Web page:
Visual hallucinations in blindness

Douglas J Lanska MD FAAN MS MSPH (Dr. Lanska of the Great Lakes VA Healthcare System and the University of Wisconsin School of Medicine and Public Health has no relevant financial relationships to disclose.)
Originally released April 20, 2013; last updated February 7, 2017; expires February 7, 2020

This article includes discussion of visual hallucinations in blindness, Charles Bonnet syndrome, Bonnet syndrome, Bonnet hallucinations, and Charles Bonnet plus syndrome. The foregoing terms may include synonyms, similar disorders, variations in usage, and abbreviations.

Overview

In this article, the author explains the clinical presentation, pathophysiology, diagnostic workup, and management of visual hallucinations in blindness. Bonnet syndrome (sometimes referred to as Charles Bonnet syndrome) is now most commonly considered to refer to visual hallucinations in visually impaired individuals with full alertness, unimpaired cognition, and no psychosis. Although Bonnet syndrome is most commonly identified in patients with bilaterally decreased central visual acuity, similar phenomena also occur in patients with retrochiasmal visual field defects. Bonnet hallucinations are thought to result from a "release" mechanism associated with modality-specific sensory deprivation, ie, "phantom vision" akin to phantom limbs in patients with loss of somatosensory input after an amputation. Although there is no definitive treatment available for Bonnet syndrome, various ophthalmologic interventions, behavioral strategies, and pharmacologic agents have been used to try to reduce or relieve symptoms.

Key points

 

• Bonnet syndrome (sometimes referred to as Charles Bonnet syndrome) is now most commonly considered to refer to visual hallucinations in visually impaired individuals with full alertness, unimpaired cognition, and no psychosis.

 

• These hallucinations can include simple or complex hallucinations, including geometric shapes, animals ("zoopsias"), human figures, buildings, or landscape scenes.

 

• Bonnet hallucinations are usually well-defined and clear, often elaborate, visual hallucinations restricted to a single modality, ie, visual hallucinations only without associated olfactory, gustatory, auditory, or tactile hallucinations.

 

• Patients generally have full or partial retention of insight, without delusions or psychosis, and without associated intoxication or withdrawal.

 

• Bonnet syndrome frequently goes unrecognized in clinical practice due to lack of awareness among providers and to patients' reluctance to report hallucinatory experiences. Many elderly patients with such hallucinations are concerned that these indicate mental illness or the incipient development of dementia.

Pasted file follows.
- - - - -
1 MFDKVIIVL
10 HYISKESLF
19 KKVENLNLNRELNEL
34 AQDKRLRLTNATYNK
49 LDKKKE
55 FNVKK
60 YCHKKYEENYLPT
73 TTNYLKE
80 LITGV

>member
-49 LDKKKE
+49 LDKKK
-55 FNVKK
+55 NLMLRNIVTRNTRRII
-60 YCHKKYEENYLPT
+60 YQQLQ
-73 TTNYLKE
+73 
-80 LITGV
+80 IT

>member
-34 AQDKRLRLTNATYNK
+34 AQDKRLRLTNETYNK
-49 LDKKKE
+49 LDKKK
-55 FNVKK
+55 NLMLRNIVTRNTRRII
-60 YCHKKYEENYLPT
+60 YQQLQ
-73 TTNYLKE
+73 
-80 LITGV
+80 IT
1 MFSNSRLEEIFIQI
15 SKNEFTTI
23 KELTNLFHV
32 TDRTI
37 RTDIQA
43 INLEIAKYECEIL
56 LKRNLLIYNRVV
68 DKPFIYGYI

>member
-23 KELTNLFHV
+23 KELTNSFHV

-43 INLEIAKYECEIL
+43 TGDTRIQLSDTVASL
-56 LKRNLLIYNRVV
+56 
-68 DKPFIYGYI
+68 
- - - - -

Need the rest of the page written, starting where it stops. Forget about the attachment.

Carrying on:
• Although Bonnet syndrome is most commonly identified in patients with bilaterally decreased central visual acuity, similar phenomena also occur in patients with retrochiasmal visual field defects.

 

• Bonnet hallucinations are thought to result from a "release" mechanism associated with modality-specific sensory deprivation, ie, "phantom vision" akin to phantom limbs in patients with loss of somatosensory input after an amputation.

 

• Although there is no definitive treatment available for Bonnet syndrome, various ophthalmologic interventions, behavioral strategies, and pharmacologic agents have been used to try to reduce or relieve symptoms.

Historical note and terminology

In the late 18th century, Charles Bonnet reported visual hallucinations in elderly persons who were cognitively normal (ie, in Bonnet's 89-year-old grandfather Charles Lullin and, later, in Bonnet himself) (Bonnet 1769; Berrios and Brook 1982; Esperjesi and Akbarali 2004; Jacob et al 2004; Hedges 2007).

Image: Charles Bonnet (1720-1793)
In 1936, de Morsier eponymously recognized Bonnet's report and designated Bonnet syndrome as a syndrome of visual hallucinations in elderly persons with ocular lesions and intact cognition (de Morsier 1936; ffytche and Howard 1999). Three decades later, de Morsier tried to remove ocular disease from the syndromic definition and considered Bonnet hallucinations as visual hallucinations occurring among the elderly with intact cognition, regardless of etiology (de Morsier 1967).

Bonnet syndrome (sometimes referred to as Charles Bonnet syndrome) is now most commonly considered to refer to visual hallucinations in visually impaired individuals with full alertness, unimpaired cognition, and no psychosis (and this is the operational definition used for this article) (Gold and Rabins 1989; Schultz and Melzack 1993; Teunisse et al 1994; Teunisse et al 1995; Schultz et al 1996; Batra et al 1997; Manford and Andermann 1998; Nadarajah 1998; ffytche and Howard 1999; Chen et al 2001; Menon et al 2003; Esperjesi and Akbarali 2004; Jacob et al 2004; Wilkinson 2004; Choi et al 2005; Pang 2016). Other definitions are also employed, however, which leads to confusion and confounds clarification of the pathophysiology of the disorder (Plummer et al 2007): indeed, because of the varying definitions, a number of authors have argued that the eponym is no longer useful [eg, (Rao 1997; Burke 2002)]. For example, some authors accept as Bonnet hallucinations cases with unformed visual hallucinations (photopsias) (Burke 2002; Wilkinson 2004; Abbott et al 2007; Khan et al 2008), cases with dementia or other cognitive impairment (Ukai et al 2004), or cases with epileptic visual hallucinations (Ossola et al 2010; Brown-Vargas and Cienki 2012), whereas others restrict cases to elderly patients, to patients with complex formed visual hallucinations, or to cases with prechiasmal visual impairment (Cole 1992; ffytche and Howard 1999; Tomsak et al 2003).

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